Here is a little map for those not familiar with Australian geography. We’ve come across the top west to east, Kununurra, Darwin, out to Nhulunbuy. Then Borroloola and across to Cairns where the pin is. Where we turned around and started heading south-west, detouring to Longreach. Just for reference.
Heading south-west out of Longreach to Windorah. Topping off the fuel, got chatting to the lady at the servo, who the recounted numerous tales of ‘the worst Toyota dealer in the country’, not just me then.
Then due west, heading to Birdsville. We catch our first glimpses of the green swathe that is cutting through this usually dry and barren land.
We considered camping at Deon’s Lookout. Great view, although somewhat windy and more to the point there was no getting a tent peg in up here.
So we pressed on to the Beetoota Hotel, or whatever was left of it. Marked on the map as ruins.
On arrival it was clear the hotel was ruins no more. Someone had fully restored it and spent (a lot) of money on the place. Yet the sign on the way into town said population 0 and there was no-one there. Stickers on the truck round the back said opening August 2018. Had it really gone bust already, after so much had been invested?
Anyway, it made for some good photo opportunities.
The yellow bus is apparently the sister bus to the more famous one near Cameron Corner – which apparently ended up getting buried (!) as the bloke who’s property it was on got sick of all the rubbish around it – that’s the world we’re in…
[As it turns out (I got the low down at the Tourist Information/word on the street in Birdsville) it is still in the process of being restored, it is costing more than they thought… (really? out here? expensive?) and is only open for the desert races and functions. Word on the street – the old boy that owned it left it to the station over the river (we were picking up WiFi signals from there whilst we were camped!), also the Polish guy that used to run it was hiding out there from the law. Ha! Gotta love the outback! Whatever, still seems like a bloody marginal business case to my eyes, but what do I know. Apparently the road used to run right past it (as it shows on the map), now it’s a few km detour, plus only 160km from arguably the most iconic pub in Australia. Anyway, best of luck to them, they certainly haven’t half-arsed the resto]
So, we take those 160km to Birdsville. We didn’t have to come this way, there is no way through (south or east) from Birdsville currently, even this road only opened four days ago. However, we’ve never been to this iconic outback town and especially now, it’s worth a visit.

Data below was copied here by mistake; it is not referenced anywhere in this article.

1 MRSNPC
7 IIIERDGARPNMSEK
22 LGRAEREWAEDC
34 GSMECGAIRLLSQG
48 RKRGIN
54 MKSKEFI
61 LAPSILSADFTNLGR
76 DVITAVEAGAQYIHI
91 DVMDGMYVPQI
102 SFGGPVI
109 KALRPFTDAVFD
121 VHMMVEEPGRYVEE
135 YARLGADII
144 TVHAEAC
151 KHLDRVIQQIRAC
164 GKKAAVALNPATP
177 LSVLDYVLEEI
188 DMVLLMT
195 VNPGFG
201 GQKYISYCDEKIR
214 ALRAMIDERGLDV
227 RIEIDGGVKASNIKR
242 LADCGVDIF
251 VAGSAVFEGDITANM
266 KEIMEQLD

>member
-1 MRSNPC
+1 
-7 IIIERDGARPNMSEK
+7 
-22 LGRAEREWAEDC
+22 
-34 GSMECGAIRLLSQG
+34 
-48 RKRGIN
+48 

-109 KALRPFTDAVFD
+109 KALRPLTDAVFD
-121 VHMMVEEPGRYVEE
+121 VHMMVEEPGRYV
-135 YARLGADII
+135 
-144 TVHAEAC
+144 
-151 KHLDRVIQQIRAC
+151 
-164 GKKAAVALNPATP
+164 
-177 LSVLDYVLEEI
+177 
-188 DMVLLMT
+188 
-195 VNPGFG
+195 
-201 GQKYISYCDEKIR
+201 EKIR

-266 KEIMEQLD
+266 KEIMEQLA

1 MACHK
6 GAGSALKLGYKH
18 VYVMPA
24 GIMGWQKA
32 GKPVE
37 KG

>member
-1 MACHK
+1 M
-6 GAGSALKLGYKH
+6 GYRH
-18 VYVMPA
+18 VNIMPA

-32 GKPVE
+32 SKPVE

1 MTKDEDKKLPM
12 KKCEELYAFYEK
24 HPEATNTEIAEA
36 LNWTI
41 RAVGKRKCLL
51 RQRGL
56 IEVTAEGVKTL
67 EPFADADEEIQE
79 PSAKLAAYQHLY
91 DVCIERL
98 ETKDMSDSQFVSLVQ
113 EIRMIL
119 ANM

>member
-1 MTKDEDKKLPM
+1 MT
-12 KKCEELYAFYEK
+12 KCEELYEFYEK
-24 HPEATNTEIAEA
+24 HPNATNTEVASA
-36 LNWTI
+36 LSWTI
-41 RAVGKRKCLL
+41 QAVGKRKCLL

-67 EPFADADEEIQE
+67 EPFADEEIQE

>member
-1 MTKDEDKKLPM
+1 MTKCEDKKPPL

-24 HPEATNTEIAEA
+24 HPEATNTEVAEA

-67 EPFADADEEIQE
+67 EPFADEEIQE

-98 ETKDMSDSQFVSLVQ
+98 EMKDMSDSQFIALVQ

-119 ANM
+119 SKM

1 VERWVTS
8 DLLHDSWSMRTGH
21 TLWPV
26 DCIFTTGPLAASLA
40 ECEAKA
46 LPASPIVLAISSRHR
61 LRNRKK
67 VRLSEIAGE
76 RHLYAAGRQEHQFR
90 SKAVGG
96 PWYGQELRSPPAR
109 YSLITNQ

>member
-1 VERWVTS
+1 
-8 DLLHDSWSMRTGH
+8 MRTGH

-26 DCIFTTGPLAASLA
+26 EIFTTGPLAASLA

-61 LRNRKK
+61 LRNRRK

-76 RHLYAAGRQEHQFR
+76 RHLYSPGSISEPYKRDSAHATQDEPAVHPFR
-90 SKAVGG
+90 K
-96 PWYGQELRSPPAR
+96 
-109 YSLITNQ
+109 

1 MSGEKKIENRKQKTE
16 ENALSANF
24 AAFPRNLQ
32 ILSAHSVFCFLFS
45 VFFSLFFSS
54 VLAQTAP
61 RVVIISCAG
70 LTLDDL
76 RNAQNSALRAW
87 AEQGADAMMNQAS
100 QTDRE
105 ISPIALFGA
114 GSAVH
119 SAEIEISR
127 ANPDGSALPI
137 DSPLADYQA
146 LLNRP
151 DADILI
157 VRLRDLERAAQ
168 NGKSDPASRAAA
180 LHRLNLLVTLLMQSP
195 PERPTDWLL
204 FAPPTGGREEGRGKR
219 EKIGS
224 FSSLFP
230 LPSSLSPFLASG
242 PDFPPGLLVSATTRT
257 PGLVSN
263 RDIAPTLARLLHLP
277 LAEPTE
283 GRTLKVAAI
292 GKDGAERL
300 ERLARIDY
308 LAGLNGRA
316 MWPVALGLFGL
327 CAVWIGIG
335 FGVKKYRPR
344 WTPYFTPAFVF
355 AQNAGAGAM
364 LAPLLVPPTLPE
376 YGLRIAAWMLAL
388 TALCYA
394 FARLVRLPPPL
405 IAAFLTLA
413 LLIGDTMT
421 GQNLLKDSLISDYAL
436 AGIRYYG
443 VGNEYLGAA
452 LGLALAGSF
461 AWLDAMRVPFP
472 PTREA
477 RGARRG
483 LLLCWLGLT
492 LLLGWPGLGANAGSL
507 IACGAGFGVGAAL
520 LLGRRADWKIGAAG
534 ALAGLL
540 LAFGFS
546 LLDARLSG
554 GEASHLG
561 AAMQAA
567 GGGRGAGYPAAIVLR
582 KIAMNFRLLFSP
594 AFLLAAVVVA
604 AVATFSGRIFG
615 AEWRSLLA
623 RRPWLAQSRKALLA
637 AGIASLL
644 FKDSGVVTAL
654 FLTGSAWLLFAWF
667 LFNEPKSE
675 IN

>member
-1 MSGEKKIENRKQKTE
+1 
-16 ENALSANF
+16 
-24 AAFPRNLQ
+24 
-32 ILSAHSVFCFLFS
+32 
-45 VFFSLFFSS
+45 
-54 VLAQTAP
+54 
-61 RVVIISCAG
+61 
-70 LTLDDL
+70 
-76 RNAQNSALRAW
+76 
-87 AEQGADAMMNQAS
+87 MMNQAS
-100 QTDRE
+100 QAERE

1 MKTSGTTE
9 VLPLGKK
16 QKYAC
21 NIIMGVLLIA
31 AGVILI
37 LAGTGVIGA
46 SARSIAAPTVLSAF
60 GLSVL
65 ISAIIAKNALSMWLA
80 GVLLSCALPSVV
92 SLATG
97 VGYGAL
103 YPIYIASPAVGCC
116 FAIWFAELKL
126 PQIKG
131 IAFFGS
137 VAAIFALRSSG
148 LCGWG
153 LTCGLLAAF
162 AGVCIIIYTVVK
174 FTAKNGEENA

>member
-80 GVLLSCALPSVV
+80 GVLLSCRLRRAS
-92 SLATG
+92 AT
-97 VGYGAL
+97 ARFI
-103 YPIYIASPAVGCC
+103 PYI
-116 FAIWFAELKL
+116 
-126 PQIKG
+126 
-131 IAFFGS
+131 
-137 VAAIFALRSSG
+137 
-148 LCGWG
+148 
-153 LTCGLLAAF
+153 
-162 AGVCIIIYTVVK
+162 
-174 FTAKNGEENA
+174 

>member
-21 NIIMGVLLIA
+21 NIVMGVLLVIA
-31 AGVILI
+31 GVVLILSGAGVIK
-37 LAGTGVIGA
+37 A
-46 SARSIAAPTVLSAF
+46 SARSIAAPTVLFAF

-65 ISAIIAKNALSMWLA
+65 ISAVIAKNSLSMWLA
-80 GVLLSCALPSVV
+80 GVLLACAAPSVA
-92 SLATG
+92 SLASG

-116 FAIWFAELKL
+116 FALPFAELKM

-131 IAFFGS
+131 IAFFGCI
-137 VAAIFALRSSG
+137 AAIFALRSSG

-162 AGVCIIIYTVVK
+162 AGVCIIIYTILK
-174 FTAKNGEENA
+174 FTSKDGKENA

Indigenous art installation en-route.
Sand dunes, flood waters and greenery.
These two ‘overland’ trucks were parked next to each other in Birdsville. Just a coincidence apparently, despite the fact they were made by the same mob. I got chatting the bloke with the white one. He started off in a VW camper, then a Troopy and now this. When I quizzed him on the restrictions of getting it down any track with trees on it his response was “we’ve done all that, the extra comfort is what we want now” which is fair enough. They make a bit more sense when you put it like that. For older folk.
I’m still not sure what you do with this one though…
We started to drive down here to check out another Burke and Wills tree, but despite dry on top the surface was soft and squidgy underneath. I could tell this because I got out and walked the track – something I neglected to do a couple of weeks later, with predictable results…
We had dinner at the iconic Birdsville Hotel that night.
The artesian water supply on our way out of town. Being cooled off before it can be used.
Even the road north had a detour.
Well worth it as it takes you past Lake Machattie. I spot a track heading down towards the lake and take it.
Bloody spectacular. Seeing all this water in what would normally be a dry desert. It also really shows just how much water is making its way across the country. This water fell as devastating floods arounds Townsville, some 1500 km away, back in February.
I remark to N that this feels like redemption for all the dry lakes and river beds we’ve visited over the years. Driving around the arid parts of Australia it is easy to imagine these lakes and river never fill. So being here now, and seeing this part of nature in action, is a privilege and a rare treat.